After Santa Rosa shut down homeless encampments in downtown Highway 101 underpasses last week, numerous people who lived there have migrated to the site of a two-year old tent village on a publicly owned lot in Roseland, frustrating Sonoma County officials in charge of the property and adding another layer of complexity to the region’s longstanding housing crisis.
The collection of tents behind the Dollar Tree store on Sebastopol Road appears to have swollen to at least 75 tents, double its prior size. The growth has surprised city leaders who thought more people would move from the underpasses into shelter beds or other housing options.
The situation also has inflamed political tensions — the property is owned by the county, but the neighborhood was just annexed into Santa Rosa city limits — and escalated debate about whether local officials should allow encampments as a temporary solution to the lack of affordable homes in the area.
Supervisor Lynda Hopkins, who represents Roseland, called the shift of homeless residents into the area a “new twist on an old problem” and lamented that it occurred so quickly after the neighborhood’s annexation.
“I believe that the City Council and the city of Santa Rosa acted with the best of intentions, but the result of their policy decision is that the homeless problem was shifted from a more wealthy area into a much poorer area,” she said hours after visiting the encampment Tuesday. “It was shifted from downtown, where you’ve got a lot of businesspeople driving to work there every day, into the most socioeconomically disadvantaged ZIP code in the county … It’s a very vulnerable community, and it’s very frustrating to see social problems essentially being shifted in that direction.”
Originally set up under the name Camp Michela in honor of a slain homeless woman, Michela Wooldridge, the encampment is now known as Remembrance Village, according to Adrienne Lauby of the activist group Homeless Action. Lauby and other activists helped homeless people move from the underpasses to the Roseland encampment site, but they didn’t choose the spot themselves, she said.
Anthony “New York” Rodriguez, who leads the tent village’s camp council, said he invited the newcomers to set up on the other side of the fence that shields the original encampment from public view.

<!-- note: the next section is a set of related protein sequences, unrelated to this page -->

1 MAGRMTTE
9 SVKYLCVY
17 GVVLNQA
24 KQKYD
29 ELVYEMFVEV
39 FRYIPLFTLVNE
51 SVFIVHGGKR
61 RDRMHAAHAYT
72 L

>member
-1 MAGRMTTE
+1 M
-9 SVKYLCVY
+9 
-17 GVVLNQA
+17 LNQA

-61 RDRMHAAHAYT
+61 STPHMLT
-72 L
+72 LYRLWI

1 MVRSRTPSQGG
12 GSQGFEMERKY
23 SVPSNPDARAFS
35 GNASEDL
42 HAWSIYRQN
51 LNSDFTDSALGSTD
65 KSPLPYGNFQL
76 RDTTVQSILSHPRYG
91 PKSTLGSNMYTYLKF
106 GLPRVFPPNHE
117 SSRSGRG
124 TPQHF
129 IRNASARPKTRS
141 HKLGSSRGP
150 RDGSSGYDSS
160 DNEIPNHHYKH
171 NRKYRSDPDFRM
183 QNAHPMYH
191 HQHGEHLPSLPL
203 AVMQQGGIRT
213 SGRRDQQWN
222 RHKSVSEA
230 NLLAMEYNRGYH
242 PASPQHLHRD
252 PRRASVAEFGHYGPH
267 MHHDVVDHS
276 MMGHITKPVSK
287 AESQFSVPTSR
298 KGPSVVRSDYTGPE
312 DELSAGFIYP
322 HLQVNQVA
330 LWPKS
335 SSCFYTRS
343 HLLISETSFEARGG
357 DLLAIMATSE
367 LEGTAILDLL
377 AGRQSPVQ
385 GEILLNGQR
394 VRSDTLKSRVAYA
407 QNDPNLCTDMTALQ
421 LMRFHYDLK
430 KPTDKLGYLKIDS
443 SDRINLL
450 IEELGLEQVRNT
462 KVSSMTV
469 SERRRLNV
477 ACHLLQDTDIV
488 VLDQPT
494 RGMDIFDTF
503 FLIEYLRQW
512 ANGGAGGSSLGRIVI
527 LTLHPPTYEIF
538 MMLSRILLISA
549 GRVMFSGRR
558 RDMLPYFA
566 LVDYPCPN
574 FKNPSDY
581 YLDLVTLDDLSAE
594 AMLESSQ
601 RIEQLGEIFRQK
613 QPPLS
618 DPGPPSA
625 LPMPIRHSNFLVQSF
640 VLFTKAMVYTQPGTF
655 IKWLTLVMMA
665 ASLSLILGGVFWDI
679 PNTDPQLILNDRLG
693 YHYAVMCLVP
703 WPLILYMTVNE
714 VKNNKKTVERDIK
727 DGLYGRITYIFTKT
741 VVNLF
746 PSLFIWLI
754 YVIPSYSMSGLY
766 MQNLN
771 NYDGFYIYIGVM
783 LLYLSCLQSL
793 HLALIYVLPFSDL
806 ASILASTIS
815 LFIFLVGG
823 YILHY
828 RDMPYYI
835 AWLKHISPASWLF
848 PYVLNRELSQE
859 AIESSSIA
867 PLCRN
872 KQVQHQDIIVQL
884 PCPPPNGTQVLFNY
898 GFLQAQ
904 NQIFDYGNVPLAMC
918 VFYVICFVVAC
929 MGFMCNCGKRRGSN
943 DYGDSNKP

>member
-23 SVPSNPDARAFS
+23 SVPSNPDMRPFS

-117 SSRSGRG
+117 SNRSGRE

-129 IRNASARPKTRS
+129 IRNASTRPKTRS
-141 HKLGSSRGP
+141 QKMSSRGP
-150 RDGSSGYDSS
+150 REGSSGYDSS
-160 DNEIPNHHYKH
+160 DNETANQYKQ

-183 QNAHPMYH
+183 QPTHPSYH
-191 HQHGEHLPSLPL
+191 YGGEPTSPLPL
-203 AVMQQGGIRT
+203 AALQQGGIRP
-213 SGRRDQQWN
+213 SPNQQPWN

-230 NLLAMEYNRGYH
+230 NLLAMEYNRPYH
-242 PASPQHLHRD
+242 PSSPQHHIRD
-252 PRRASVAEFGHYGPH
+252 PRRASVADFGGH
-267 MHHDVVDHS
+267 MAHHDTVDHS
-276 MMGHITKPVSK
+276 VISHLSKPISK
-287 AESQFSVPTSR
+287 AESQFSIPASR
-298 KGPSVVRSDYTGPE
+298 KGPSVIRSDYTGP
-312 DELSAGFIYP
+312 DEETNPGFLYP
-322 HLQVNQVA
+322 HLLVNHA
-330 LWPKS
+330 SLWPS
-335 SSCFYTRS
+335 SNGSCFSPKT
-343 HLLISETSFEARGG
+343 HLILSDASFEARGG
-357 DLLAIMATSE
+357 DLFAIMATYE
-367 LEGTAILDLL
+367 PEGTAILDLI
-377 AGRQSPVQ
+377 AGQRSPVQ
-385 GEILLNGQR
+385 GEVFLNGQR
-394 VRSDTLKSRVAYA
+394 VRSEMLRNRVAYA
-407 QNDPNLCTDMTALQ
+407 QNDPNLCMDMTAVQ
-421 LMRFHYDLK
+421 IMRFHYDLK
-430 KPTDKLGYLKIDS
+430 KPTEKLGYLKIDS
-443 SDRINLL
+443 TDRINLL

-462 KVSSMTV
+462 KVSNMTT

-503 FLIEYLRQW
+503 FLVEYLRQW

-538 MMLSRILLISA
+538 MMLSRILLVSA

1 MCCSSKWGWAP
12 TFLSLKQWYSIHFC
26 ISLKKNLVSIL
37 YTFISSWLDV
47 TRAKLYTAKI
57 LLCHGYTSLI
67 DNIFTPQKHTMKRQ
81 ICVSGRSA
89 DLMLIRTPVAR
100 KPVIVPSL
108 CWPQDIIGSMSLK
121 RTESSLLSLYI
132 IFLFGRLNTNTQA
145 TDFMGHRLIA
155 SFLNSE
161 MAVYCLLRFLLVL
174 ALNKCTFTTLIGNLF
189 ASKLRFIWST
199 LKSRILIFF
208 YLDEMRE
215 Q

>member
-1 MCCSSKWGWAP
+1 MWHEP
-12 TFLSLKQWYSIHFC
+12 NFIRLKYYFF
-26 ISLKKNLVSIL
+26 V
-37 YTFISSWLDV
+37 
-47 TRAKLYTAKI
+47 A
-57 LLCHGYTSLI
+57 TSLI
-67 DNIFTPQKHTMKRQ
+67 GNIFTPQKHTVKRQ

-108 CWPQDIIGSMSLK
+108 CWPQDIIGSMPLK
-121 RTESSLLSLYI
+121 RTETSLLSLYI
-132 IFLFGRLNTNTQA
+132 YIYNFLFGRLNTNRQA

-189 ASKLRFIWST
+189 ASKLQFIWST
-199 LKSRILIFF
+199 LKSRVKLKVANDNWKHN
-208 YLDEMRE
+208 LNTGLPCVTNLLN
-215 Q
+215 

“It’s like this: I’m homeless myself. Who am I to tell them you can’t put a tent on the other side of the wall, the fence?” Rodriguez, 61, said during an interview Wednesday morning. “We’re all in the same boat and fighting the same battle — homeless. And it’s like, if we can do it, we might as well do it all together.”
But the swollen camp presents numerous public health and logistical concerns that could vex county and city officials who were already struggling to house chronically homeless people before October’s fires, which destroyed about 5 percent of the city’s housing stock.
Hopkins cited worries about unsanitary living conditions, particularly a lack of sufficient bathroom and showering options at the Roseland site, as well as the broader impacts on Roseland. She said she hoped the tent village’s sudden growth could be addressed somehow by a new joint committee of supervisors and Santa Rosa City Council members. The committee was formed as part of an effort from the two governments to collaborate in improving services to the area’s homeless population, estimated at roughly 2,800, equivalent to a rate of homelessness about three times the national average.
How hot was it?
While Santa Rosa’s summer heat has been historical, not many other Bay Area towns can say the same. How this summer ranks elsewhere:
San Francisco: 61.2 degrees, 19th hottest summer on record.
San Jose: 70.8 degrees, 7th hottest summer on record.
Oakland: 65.2 degrees, 7th hottest summer on record.
Petaluma: 67.2 degrees, 13th hottest summer on record.
Cloverdale: 75.9 degrees, 7th hottest summer on record.
Napa: 70.1 degrees, 2nd hottest summer on record.